Oak Harbor teacher will join Antarctica expedition

An Oak Harbor pastor turned science teacher is preparing to embark on the adventure of a lifetime.

Zac Sawhill will spend Thanksgiving in the promised land of penguins.

Sawhill said one of his greatest passions in life is finding answers to things that inspire wonder in people. Years ago, that passion led to his decision to move on from ministry at Church on the Rock in Oak Harbor and to become a science educator.

Now, after eight years of teaching at Oak Harbor High School, the San Diego native has been selected to join an expedition to Antarctica, where he will observe wildlife alongside experts and document everything he does and learns.

The Grosvenor Teacher Fellowship is a partnership between the National Geographic Society and Lindblad Expeditions, a tour operator that offers trips to Antarctica. This opportunity is only offered to 35 educators who work with youth aged 18 and younger, and candidates must teach in the United States, Canada, Puerto Rico, the District of Columbia or the Department of Defense Education Activity schools, according to National Geographic.

Though he could have chosen any other place in the world, Sawhill chose Antarctica because he has always dreamed of visiting all of the continents. Now, he gets a chance to experience the only land that isn’t officially owned by any country.

Sawhill will leave on Nov. 19, first flying to Santiago, Chile, where he will stay for a day. Then he will fly to Ushuaia, an Argentinian city at the very end of South America, before embarking on a ship that will sail across the Drake Passage. He will return on Dec. 7.

His lab and temporary home will be the National Geographic Resolution, a cruise ship launched in 2021 that features 71 cabins, motorized landing craft and a lab, among other amenities. The ship will be anchored at Peggotty Bluff, in the island of South Georgia.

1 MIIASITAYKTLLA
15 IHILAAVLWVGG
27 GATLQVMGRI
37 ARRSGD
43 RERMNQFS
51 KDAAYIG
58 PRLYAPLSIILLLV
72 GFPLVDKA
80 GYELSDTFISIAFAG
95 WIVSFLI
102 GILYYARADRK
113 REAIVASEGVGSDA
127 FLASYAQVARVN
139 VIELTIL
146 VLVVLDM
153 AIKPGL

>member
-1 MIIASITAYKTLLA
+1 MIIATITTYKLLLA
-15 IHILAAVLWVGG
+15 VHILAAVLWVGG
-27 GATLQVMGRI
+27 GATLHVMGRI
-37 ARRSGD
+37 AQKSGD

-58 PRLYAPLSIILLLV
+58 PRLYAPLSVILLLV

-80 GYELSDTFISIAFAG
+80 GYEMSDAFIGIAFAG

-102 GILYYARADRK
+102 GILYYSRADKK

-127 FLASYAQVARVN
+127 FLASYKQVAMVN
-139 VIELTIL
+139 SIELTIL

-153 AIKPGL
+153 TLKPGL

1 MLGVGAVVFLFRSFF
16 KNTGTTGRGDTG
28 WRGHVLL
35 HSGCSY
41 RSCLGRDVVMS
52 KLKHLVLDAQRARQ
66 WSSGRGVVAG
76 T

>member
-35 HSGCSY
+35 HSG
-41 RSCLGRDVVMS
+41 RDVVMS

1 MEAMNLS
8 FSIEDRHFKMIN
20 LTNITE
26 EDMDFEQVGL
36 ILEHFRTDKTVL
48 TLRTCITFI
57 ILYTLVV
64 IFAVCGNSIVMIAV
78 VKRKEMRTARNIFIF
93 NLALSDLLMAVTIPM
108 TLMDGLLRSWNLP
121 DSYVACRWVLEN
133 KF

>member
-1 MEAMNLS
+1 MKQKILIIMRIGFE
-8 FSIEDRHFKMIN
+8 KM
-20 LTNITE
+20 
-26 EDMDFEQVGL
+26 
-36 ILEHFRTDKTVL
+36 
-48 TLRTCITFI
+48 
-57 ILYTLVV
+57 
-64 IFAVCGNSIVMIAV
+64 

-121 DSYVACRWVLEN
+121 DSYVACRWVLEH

As a teacher fellow, Sawhill will follow naturalists to land, write daily expedition reports detailing the activities of that day and what caught his attention. He will be joined by another fellow, a PE and outdoor education teacher.

There are many rules to follow in Antarctica, Sawhill said. For example, visitors are not allowed to get close to wildlife, even when approached by animals, because they would get used to humans.

Sawhill said he is excited to see emperor penguins, leopard seals, whales, sea angels (a whimsical swimming snail) and plankton. He also looks forward to seeing “bergie bits” — tiny icebergs — and experiencing an iceberg calving, an event that occurs when ice chunks break from the edge of a glacier, causing an explosive sound and a big splash.

Many fellows who have returned from their adventures told him the experience will change him in ways he doesn’t expect.

When he returns, Sawhill will share his experience with his students, integrating his first-hand experiences with his lessons. There is a lot we can learn from Antarctica, he said, the first being the effects of climate change.

According to Discovering Antarctica, the west coast of the Antarctic Peninsula has been experiencing one of the most rapidly warming temperature changes, leading to glaciers melting and penguin colonies changing distribution, among other things.

Antarctica can also teach about the effects of resource overexploitation. For example, the whole ecosystem relies on krill, which are overharvested to be used as feed additives for aquaculture farms and to make krill oil.

Finally, being the only continent that is not officially owned by anybody, Antarctica can teach a thing or two about shared responsibilities and keeping a place pristine.

“I still can’t wrap my mind around the fact that I’m going, let alone (have) the opportunity to come share it and have my experience be a blessing for students throughout the district,” he said.